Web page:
This is mostly due to the fact that Falk, an integral cog, passed away in 2014 after a battle with pancreatic cancer. The project was semi-complete before his passing, and Robyn and Jägerstedt continued it in his honour – there’s a great interview on FACT about its themes and impetus.

On Love Is Free, the trio pay homage to club culture. ‘90s loft-house from New York, ‘80s disco beats, modern electro-pop, brassy horn-led Mardi Gras-isms – it’s a whistle-stop tour of some of dance music’s most vital vibes, including a cover of Arthur Russell’s “Tell You Today” (technically by Loose Joints).

The patchwork approach works as a snapshot, which has its fair share of pros and cons. It’s instantly gratifying, ready for the floors, but there’s never any time to linger and really dive into ideas; this is more a mixtape of ideas than a cohesive, finished product – but then it never really could’ve been. The likelihood of getting a La Bagatelle Magique part deux is astonishingly low, but after Love Is Free beats its last beat, you’re not left wholly satisfied.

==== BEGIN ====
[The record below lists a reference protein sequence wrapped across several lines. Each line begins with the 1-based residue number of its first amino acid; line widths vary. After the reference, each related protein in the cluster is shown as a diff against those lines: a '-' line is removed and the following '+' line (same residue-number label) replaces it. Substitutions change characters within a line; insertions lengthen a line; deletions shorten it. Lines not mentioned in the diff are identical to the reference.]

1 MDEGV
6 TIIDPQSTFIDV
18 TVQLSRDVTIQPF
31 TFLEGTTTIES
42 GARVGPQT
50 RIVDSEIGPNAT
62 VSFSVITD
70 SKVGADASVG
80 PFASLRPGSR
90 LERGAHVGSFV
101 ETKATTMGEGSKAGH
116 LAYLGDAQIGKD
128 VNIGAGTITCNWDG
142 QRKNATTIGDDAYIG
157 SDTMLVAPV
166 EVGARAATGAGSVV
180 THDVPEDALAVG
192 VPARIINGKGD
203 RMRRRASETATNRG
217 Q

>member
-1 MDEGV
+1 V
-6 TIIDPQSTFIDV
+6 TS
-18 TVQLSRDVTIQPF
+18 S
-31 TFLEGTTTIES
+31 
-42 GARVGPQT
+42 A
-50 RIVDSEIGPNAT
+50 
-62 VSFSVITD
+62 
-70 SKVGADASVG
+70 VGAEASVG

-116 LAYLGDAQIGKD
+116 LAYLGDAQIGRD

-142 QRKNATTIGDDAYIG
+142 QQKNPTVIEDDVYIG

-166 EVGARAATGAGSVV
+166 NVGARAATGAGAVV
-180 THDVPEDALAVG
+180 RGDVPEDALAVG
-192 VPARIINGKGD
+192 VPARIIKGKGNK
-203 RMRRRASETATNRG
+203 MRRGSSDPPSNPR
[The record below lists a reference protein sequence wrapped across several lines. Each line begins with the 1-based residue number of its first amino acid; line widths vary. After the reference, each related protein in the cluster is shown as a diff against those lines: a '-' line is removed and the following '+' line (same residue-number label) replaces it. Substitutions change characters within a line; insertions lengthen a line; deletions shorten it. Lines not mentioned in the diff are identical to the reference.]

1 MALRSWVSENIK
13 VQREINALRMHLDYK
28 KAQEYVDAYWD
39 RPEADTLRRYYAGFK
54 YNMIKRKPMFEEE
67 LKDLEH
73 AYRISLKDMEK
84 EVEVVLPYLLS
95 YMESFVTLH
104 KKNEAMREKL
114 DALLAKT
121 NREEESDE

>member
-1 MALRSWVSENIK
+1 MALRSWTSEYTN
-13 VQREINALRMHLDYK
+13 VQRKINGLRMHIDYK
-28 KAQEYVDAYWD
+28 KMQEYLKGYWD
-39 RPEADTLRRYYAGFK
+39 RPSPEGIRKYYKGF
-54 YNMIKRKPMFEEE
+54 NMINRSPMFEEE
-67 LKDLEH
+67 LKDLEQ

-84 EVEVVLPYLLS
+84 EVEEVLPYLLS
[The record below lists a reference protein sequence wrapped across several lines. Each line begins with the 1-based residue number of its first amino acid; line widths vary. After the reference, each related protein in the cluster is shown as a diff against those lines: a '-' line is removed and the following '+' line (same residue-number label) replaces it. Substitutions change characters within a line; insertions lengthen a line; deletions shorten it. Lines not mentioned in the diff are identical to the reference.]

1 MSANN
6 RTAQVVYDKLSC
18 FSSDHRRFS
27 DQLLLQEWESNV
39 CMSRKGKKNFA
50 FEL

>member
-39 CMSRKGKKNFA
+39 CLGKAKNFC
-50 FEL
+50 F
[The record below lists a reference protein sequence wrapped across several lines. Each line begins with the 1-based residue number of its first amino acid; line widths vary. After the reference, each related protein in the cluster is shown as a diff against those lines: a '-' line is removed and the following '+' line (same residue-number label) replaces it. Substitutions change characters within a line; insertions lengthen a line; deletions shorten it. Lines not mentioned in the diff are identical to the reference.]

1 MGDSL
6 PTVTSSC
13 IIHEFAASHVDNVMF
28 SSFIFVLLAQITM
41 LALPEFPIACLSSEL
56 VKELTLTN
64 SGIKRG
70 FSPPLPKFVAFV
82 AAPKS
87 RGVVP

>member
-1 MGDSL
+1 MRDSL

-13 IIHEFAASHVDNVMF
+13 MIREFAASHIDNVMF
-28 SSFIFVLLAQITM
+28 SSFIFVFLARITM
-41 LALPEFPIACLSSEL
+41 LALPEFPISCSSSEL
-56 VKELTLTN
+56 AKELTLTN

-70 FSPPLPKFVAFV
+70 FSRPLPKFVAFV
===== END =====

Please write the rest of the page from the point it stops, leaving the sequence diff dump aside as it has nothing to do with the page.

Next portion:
Like Oliver Twist, we want more.

Love Is Free sits strangely in the canon of Robyn. It’s euphoric, and like every great Robyn anthem, there’s a cry-while-you-party type sound on the mini-LP that’s intensely emotional but wields an undeniable kinetic streak.

It’s also a profoundly complex and upsetting collection of songs in some ways – it’s the final opus of a supremely talented producer and a close confidant of Robyn. It’s only part-complete, and we’ll never hear a full Bagatelle album in the way it should have been after so many years of finely honed prep. It’s Falk’s unfinished symphony.